The 3 Things I Teach My Kids So I Don’t Lose My Mind

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photo: Daniel Shanahan

While reaching for a sleeve of graham crackers my kids are craving, the bulk tub of coconut oil gets bumped, falling from the pantry and bouncing to the kitchen floor. As I superglue the broken lid back together I notice two gremlins taking off with the graham crackers, munching them into crumbs now covering the living room floor.

I walk away to pull the vacuum from the closet and catch a glimpse of one child glistening from the kitchen, elbow deep in coconut oil. Dashing to the kitchen to wipe an oily mess, I discover bits of dried instant adhesive. I turn on my heels to unhand the glue from my other child, eager to wash his hands with it, deflecting disaster.

Can ya get on board with this kid chaos?  These are the antics that make mama manic. Soft, yet stern, I remind them once again what not to touch, then smack my forehead—because mental note—I know better than to leave anything out they could get into within a matter of minutes.

There’s a reason why the laundry isn’t put away and those crumbs still aren’t vacuumed from the floor. Mothering is a marathon. Constantly chasing behind, cleaning up after and correcting. Instructing through experiences and helping them develop with direction. Peppering in rule reminders, breaking up fights, encouraging kindness and negotiating dinner bites. Circus aside, it’s those meaningful moments that make being mama so worth it. Here’s three easy ways our little ones prove our efforts are appreciated—not just today or on Mother’s Day, but every day.

Remembering Rules

Sure my kids can be out of order. I’ve got two strong-willed children under five years of age learning as they grow—the struggle IS real. To alleviate arguments, I’ve learned to be truly inclusive. Using a happy/sad face system that offers incentives, we sit down together and develop the Dos and Dont’s of safe, kind and helpful behavior. Our list evolves each week—and we refer to it often—consistently implementing reminders to improve their chances of staying on track and making ethical decisions independently.

By going the distance with consistency, there’s proof my kids are actually listening and mama’s hard work is paying off. I get all the good feels when I hear them correct or caution each other. My proudest moments involve rules of safety, when they remind one another to hold hands, look both ways and make sure the coast is clear before crossing the street safely.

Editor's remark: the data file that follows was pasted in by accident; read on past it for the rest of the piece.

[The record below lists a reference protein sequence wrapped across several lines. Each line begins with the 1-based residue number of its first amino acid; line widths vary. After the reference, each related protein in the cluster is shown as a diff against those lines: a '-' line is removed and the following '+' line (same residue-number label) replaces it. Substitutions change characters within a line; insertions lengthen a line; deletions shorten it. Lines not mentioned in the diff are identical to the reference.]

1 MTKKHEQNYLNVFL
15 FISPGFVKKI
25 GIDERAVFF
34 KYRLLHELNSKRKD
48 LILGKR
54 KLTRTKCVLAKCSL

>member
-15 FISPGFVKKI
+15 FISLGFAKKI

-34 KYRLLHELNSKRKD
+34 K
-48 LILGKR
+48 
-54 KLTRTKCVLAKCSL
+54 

They are thanked for recognizing the no-no’s and praised with positive reinforcement to encourage understanding. They’re also held accountable for their actions when they step out of line. Sure it takes some mental muscling, but they’re getting why rules are required and are making mama proud when remembered.

Teaming Up to Help Out

Preschoolers are awesome helpers. I’ve learned to embrace their efforts, allowing them to take on small tasks. When the dish is brought to the counter after snacking or a spill is wiped up all without asking, this kind of help shows that mama’s appreciated. As they continue to contribute they’ll get more responsibilities and be encouraged to offer assistance. One fine day they’ll take out the trash, wash laundry and clean their own rooms. For now, we partner up and tackle tasks like picking up toys together.

Minding Manners

Children don’t come into this world equipped with a moral compass for right versus wrong decisions. These are learned behaviors. We make “please” and “thank you” a priority in conversation, so our kids are more inclined to express thanks and show gratitude. We also teach them to be mindful of how they speak to and treat others, encouraging kindness and respect.

We can all agree “yum, nummy mommy” is an awesome alternative to the scrunched face “disgusting” remark you get when you’ve set a plated meal before your child. Tired of mimicking Yo Gabba Gabba characters begging “try it, you might like it,” I gave in and allowed my kids to start helping me prepare meals. I’m over the moon when they say “Thank you for making dinner”—and then eat it up. They may not finish all the portions dished out, but they at least acknowledge the effort and are thankful.

Bottom line, being “mama” is everything—demanding, challenging and rewarding. We’ve put in the hard work to get them going and have helped them evolve into individuals along the way. Perfected the eye roll, tongue bite, brow furrow and long exhale, and nailed down negotiations to prevent meltdowns.

Before I had kids I didn’t realize the domino effect of an open pantry or know it was possible to destroy an entire house with a graham cracker. The kitchen is clean and they’re now rinsed of oil and stickiness, picking out clothes on their own to put on. It’s little moments like this—when they’re actually listening—that prove they are genuinely learning: evidence I’m meant for all the marvelous, magnificent and manic moments of motherhood. The clothes might not match, but that’s no big deal. They’re being helpers…so I can vacuum.

Featured image: iStock

As managing director of two children—19-months apart in age on purpose—Sara has hands-on experience in human development, specializing in potty pushing, breaking up baby fights and wrestling kids into car seats. When there's a moment to look away, she's writing for the web, blogging and building websites.